The brain-specific factor FEZ1 is a determinant of neuronal susceptibility to HIV-1 infection.

Hdl Handle:
http://hdl.handle.net/10147/94042
Title:
The brain-specific factor FEZ1 is a determinant of neuronal susceptibility to HIV-1 infection.
Authors:
Haedicke, Juliane; Brown, Craig; Naghavi, Mojgan H
Affiliation:
Centre for Research in Infectious Diseases, School of Medicine and Medical Science, University College Dublin, Belfield, Dublin 4, Ireland.
Citation:
The brain-specific factor FEZ1 is a determinant of neuronal susceptibility to HIV-1 infection. 2009, 106 (33):14040-5 Proc. Natl. Acad. Sci. U.S.A.
Journal:
Proceedings of the National Academy of Sciences of the United States of America
Issue Date:
18-Aug-2009
URI:
http://hdl.handle.net/10147/94042
DOI:
10.1073/pnas.0900502106
PubMed ID:
19667186
Abstract:
Neurons are one of the few cell types in the human body that do not support HIV type-1 (HIV-1) replication. Although the lack of key receptors is a major obstacle to infection, studies suggest that additional functions inhibit virus replication to explain the exquisite resistance of neurons to HIV-1. However, specific neuronal factors that may explain this resistance remain to be discovered. In a screen for antiviral factors using a fibroblast line chemically mutagenized and selected for resistance to retroviral infection, we recently identified induction of rat FEZ1 (fasciculation and elongation protein zeta-1), a brain-specific protein, as the cause of this resistance. When exogenously expressed in nonneuronal cell lines rat FEZ1 blocked nuclear entry of retroviral DNA. Here, we demonstrate that among human brain cells, neurons naturally express high levels of FEZ1 compared to astrocytes or microglia cells and are correspondingly less susceptible to infection with pseudotyped HIV-1 that bypasses receptor-mediated viral entry. Demonstrating that endogenous FEZ1 was functionally important in the resistance of neurons to HIV-1 infection, siRNA-mediated knockdown of endogenous FEZ1 increased the infectivity of neurons while sensitive brain cell types like microglia became more resistant upon FEZ1 overexpression. In addition, FEZ1 expression was not induced in response to IFN treatment. As such, in contrast to other widely expressed, IFN-inducible antiviral factors, FEZ1 appears to represent a unique neuron-specific determinant of cellular susceptibility to infection in a cell type that is naturally resistant to HIV-1.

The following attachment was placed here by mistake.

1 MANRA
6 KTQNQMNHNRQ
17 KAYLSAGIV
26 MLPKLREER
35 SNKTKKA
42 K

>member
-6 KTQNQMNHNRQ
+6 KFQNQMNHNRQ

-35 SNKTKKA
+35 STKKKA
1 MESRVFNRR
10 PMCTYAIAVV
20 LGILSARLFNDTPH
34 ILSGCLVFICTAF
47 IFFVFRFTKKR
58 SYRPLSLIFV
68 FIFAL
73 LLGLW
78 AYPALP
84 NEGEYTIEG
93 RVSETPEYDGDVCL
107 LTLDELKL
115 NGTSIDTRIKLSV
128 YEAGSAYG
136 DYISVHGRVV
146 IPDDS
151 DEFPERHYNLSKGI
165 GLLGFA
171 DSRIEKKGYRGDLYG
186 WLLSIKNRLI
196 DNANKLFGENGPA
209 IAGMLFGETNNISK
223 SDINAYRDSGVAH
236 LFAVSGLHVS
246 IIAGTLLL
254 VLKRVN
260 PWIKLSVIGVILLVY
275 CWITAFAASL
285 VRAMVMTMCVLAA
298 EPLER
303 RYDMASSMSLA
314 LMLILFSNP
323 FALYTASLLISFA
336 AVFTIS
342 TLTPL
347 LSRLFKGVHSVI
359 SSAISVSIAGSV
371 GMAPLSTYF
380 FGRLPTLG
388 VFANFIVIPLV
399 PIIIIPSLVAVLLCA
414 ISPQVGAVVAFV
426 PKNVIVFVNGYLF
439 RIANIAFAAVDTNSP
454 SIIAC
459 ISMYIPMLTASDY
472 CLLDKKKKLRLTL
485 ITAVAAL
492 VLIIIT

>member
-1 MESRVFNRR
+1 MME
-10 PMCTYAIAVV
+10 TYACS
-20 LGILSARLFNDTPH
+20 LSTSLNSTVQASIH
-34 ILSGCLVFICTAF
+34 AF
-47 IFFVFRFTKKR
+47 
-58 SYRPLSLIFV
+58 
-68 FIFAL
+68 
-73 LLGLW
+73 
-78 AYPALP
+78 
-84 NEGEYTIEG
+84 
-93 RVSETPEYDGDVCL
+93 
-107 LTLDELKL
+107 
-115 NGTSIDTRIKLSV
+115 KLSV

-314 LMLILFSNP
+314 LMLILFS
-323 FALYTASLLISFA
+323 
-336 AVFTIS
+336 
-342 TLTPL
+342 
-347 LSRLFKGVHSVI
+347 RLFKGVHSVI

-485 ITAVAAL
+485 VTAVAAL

Language:
en
MeSH:
Adaptor Proteins, Signal Transducing; Animals; Astrocytes; Brain; Cell Line, Tumor; DNA, Viral; Fibroblasts; HIV Infections; HIV-1; Humans; Nerve Tissue Proteins; Neurons; RNA Interference; RNA, Small Interfering; Rats
ISSN:
1091-6490

Full metadata record

DC FieldValue Language
dc.contributor.authorHaedicke, Julianeen
dc.contributor.authorBrown, Craigen
dc.contributor.authorNaghavi, Mojgan Hen
dc.date.accessioned2010-03-10T11:36:07Z-
dc.date.available2010-03-10T11:36:07Z-
dc.date.issued2009-08-18-
dc.identifier.citationThe brain-specific factor FEZ1 is a determinant of neuronal susceptibility to HIV-1 infection. 2009, 106 (33):14040-5 Proc. Natl. Acad. Sci. U.S.A.en
dc.identifier.issn1091-6490-
dc.identifier.pmid19667186-
dc.identifier.doi10.1073/pnas.0900502106-
dc.identifier.urihttp://hdl.handle.net/10147/94042-
dc.description.abstractNeurons are one of the few cell types in the human body that do not support HIV type-1 (HIV-1) replication. Although the lack of key receptors is a major obstacle to infection, studies suggest that additional functions inhibit virus replication to explain the exquisite resistance of neurons to HIV-1. However, specific neuronal factors that may explain this resistance remain to be discovered. In a screen for antiviral factors using a fibroblast line chemically mutagenized and selected for resistance to retroviral infection, we recently identified induction of rat FEZ1 (fasciculation and elongation protein zeta-1), a brain-specific protein, as the cause of this resistance. When exogenously expressed in nonneuronal cell lines rat FEZ1 blocked nuclear entry of retroviral DNA. Here, we demonstrate that among human brain cells, neurons naturally express high levels of FEZ1 compared to astrocytes or microglia cells and are correspondingly less susceptible to infection with pseudotyped HIV-1 that bypasses receptor-mediated viral entry. Demonstrating that endogenous FEZ1 was functionally important in the resistance of neurons to HIV-1 infection, siRNA-mediated knockdown of endogenous FEZ1 increased the infectivity of neurons while sensitive brain cell types like microglia became more resistant upon FEZ1 overexpression. In addition, FEZ1 expression was not induced in response to IFN treatment. As such, in contrast to other widely expressed, IFN-inducible antiviral factors, FEZ1 appears to represent a unique neuron-specific determinant of cellular susceptibility to infection in a cell type that is naturally resistant to HIV-1.-
dc.language.isoenen
dc.subject.meshAdaptor Proteins, Signal Transducing-
dc.subject.meshAnimals-
dc.subject.meshAstrocytes-
dc.subject.meshBrain-
dc.subject.meshCell Line, Tumor-
dc.subject.meshDNA, Viral-
dc.subject.meshFibroblasts-
dc.subject.meshHIV Infections-
dc.subject.meshHIV-1-
dc.subject.meshHumans-
dc.subject.meshNerve Tissue Proteins-
dc.subject.meshNeurons-
dc.subject.meshRNA Interference-
dc.subject.meshRNA, Small Interfering-
dc.subject.meshRats-
dc.titleThe brain-specific factor FEZ1 is a determinant of neuronal susceptibility to HIV-1 infection.en
dc.contributor.departmentCentre for Research in Infectious Diseases, School of Medicine and Medical Science, University College Dublin, Belfield, Dublin 4, Ireland.en
dc.identifier.journalProceedings of the National Academy of Sciences of the United States of Americaen
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